Halo Infinite's multiplayer has only been out for a week, and the North American Halo Championship Series Opens are already garnering more attention than Call of Duty League. It is unsurprising, considering the state of Call of Duty: Vanguard, but no one could have anticipated such a meteoric rise in such a short space of time. After all, it was only a little over a week ago that we didn't even know the game would be out by now.
Earlier this year, media outlets such as ourselves were heralding the ride of Call of Duty League, who broke records in May during their second year. Since then, however, CDL has seen consistently low viewership numbers in Season 3 Matchups. There seems to be a growing lack of enthusiasm and interest in CDL content, and whilst this is possibly related to the format of the competition itself, it could likely be due (at least in some part) to the declining quality and popularity of Call of Duty games themselves.
Things are getting so bad, in fact, that popular esports commentators are beginning to speak out about how Halo Infinite has managed to achieve a peak of about 40,000 concurrent Twitch viewers this weekend during the North American Halo Championship Series Open Series. Jake Lucky, famous for his esports coverage, tweeted the following on Sunday night:
A Halo Open Qualifier on a Sunday night, [when] Europe is asleep, is having viewership [numbers] which [challenge] most CDL Matchups this past season. Take that in.
The phenomena is not, however, limited to a single reason. Halo Infinite's surprise multiplayer launch was a huge critical and commercial success last week, not only bringing in a huge number of players, but garnering enormous amounts of good-will and positivity within the public and critical community.
The reasoning behind this good-will is pretty simple. Gamers and critics like to spend money and engage with products that are well-built, polished, and of a high standard of quality. Players are gradually growing more disenfranchised with disingenuous cash grabs like Call of Duty: Vanguard and Battlefield 2042.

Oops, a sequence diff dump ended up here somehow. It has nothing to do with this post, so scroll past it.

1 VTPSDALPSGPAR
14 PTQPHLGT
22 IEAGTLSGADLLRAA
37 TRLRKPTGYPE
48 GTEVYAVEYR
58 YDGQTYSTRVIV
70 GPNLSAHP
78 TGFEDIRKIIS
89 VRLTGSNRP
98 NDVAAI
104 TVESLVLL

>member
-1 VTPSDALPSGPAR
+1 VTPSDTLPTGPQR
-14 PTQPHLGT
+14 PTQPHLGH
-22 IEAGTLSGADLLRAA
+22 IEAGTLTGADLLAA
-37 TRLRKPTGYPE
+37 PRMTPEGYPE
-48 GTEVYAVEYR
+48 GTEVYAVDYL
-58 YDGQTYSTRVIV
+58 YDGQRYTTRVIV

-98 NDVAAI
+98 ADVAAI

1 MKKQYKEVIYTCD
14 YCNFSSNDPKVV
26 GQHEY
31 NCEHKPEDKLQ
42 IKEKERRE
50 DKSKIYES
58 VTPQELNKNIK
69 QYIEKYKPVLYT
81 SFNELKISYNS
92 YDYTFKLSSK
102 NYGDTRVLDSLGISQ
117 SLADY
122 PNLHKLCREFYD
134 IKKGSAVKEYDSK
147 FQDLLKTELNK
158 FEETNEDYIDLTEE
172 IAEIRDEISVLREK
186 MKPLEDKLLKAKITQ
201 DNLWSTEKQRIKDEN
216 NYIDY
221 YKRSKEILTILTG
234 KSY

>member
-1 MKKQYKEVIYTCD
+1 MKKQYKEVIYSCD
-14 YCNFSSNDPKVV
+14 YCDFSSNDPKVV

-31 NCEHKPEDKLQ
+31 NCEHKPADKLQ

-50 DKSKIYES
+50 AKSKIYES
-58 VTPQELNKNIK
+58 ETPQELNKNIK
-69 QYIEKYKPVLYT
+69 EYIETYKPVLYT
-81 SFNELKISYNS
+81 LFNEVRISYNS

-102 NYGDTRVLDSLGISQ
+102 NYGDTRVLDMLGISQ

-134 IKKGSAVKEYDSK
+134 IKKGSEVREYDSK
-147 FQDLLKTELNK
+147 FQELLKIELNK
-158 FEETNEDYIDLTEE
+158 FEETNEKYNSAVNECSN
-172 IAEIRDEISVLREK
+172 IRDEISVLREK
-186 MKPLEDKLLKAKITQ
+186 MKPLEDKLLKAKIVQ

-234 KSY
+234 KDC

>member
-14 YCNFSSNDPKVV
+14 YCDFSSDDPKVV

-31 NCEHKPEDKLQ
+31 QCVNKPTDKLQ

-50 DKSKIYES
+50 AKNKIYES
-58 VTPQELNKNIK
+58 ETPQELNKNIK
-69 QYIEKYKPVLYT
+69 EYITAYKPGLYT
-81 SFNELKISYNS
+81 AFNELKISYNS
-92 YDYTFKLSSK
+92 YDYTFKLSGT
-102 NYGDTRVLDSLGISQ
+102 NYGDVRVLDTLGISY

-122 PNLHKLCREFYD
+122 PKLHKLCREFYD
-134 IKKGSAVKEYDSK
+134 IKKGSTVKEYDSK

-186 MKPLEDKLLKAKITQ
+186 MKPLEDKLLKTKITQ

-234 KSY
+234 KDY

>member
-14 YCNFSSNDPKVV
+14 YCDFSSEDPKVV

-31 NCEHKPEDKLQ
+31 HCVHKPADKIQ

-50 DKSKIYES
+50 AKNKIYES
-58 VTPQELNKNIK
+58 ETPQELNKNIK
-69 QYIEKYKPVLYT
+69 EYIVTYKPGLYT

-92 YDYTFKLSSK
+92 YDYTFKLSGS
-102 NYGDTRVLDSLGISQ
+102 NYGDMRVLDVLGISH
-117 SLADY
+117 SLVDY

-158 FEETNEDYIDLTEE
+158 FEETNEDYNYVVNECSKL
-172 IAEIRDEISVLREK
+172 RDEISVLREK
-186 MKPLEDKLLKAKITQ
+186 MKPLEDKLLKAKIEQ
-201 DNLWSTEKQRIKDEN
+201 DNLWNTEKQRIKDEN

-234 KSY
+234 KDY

With the Halo Infinite multiplayer launch having sat firmly in between the release of those two games, 343 Industries and Microsoft have managed to take advantage of the vacuum left by these monumentally disastrous games. After all, Battlefield 2042 has been labelled Steam's worst user-reviewed game, and Call of Duty: Vanguard sales are down by 40 percent, compared with Black Ops Cold War. Let me remind you: Black Ops Cold War didn't sell that well, either.
Not only have the two other shooter monoliths of 2021 stumbled and crashed harder than a derailing train, but Halo Infinite's multiplayer released with everything required to support a competitive scene. The Halo Championship Series launched merely days after the game did, and along with the fact that the game is insanely well polished for something technically still in Beta, you don't need a rocket science to understand why the numbers look the way that they do.
HCS has launched to tremendous success, and its organizers should be commended for that. Let me remind you that the game is technically not even out yet, and their numbers are already impressive. Halo Infinite's success should also be directed towards 343 Industries and, even more so perhaps, towards Microsoft, who allowed the game adequate time to be polished and prepared for a smooth launch.
Halo is back.— Jack "CouRage" Dunlop (@CouRageJD) November 22, 2021
This should be eye opening to ANY developer in gaming.
Halo launched with EVERYTHING ready to support their competitive scene. Now, they're seeing record level numbers for their first online tournament.
I'm ready to cast. Get me in the booth one time, @Halo.
The focus was clearly on making a high quality product, and that has surely benefited Halo Infinite in the long run. We won't be talking about Call of Duty: Vanguard in a year's, hell, in half a year's time. Battlefield 2042 will continue to be an example of why a game should be polished and of a high-standard of quality before it launches. Ironically, and for a completely different reason, it seems that Halo Infinite also teaches us that same lesson.